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Wall Repairs: How To Fix Cracks In Plaster

Many people choose plaster to finish their interior walls instead of drywall because it is known for its durability. However, this doesn't mean it can't also be repaired if it gets cracks. There are ways to repair cracks in the plaster instead of having to rip off the plaster and start fresh. Here are some tips for repairing those cracks and improving the appearance of your interior walls.

Open the Cracks

It might seem like a waste of time and that it would make the repair job more difficult, but you actually need to make the cracks a little wider before fixing them. Use a utility knife or putty knife to widen the cracks. Insert the knife into the crack and apply pressure in order to open up the edges of the cracks slightly. By increasing the area you are working with, you have more for the compound to stick to. Once you are satisfied with the opened cracks, brush off crumbs of plaster.

Prepare the Joint Compound

To repair cracks in plaster, you are going to use a joint compound. If you get the ready-mix variety, it will already come ready to use. If you get dry compound, you need to mix it with water according to the package's directions. Once the compound is ready to go, add a thin layer of compound over one of the cracks on the plaster, smoothing it out with a wide-taping knife. This is the same type of knife used for drywall repairs. Continue doing this over all the cracks.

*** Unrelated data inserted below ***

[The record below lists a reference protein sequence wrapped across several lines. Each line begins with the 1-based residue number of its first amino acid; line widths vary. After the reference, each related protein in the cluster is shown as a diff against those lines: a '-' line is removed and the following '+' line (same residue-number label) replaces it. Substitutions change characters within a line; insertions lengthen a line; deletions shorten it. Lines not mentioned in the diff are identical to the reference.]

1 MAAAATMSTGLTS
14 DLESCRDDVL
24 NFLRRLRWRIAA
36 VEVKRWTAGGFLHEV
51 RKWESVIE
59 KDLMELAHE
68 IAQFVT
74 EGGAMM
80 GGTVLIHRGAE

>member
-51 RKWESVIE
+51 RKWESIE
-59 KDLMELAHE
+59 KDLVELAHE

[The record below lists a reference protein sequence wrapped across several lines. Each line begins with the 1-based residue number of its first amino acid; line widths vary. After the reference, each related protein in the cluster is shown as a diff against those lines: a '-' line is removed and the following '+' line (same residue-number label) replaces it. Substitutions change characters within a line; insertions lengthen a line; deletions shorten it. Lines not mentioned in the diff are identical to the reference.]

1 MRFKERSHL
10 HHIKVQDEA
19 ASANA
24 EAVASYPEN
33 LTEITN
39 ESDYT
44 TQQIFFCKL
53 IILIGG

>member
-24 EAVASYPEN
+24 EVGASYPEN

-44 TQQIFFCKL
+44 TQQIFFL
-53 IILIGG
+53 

Apply Drywall Tape

Next, you want to add some ordinary drywall tape into the wet area of the compound you just added. Get a piece of tape and apply it into the crack, allowing it to go inside the length of the crack. Let the compound dry with the tape along the length of the crack, then add more joint compound over the area that is taped. This will let the compound mixture go a couple inches past the area that is currently taped.

Finish the Patching Job

Let your compound dry once more and use sandpaper to sand it lightly and gently. This gets rid of any bumps that formed during the application and drying process. Make sure the sandpaper doesn't go into the tape. You will now add a second layer of compound and let it extend a little farther on the plaster wall than you did previously. Let it dry and sand it once more. Add one more layer of joint compound, once again extend it further along the wall. Let it dry and sand it until smooth.

For more information, or if you would like professional assistance, contact Old World Plastering or a similar company.


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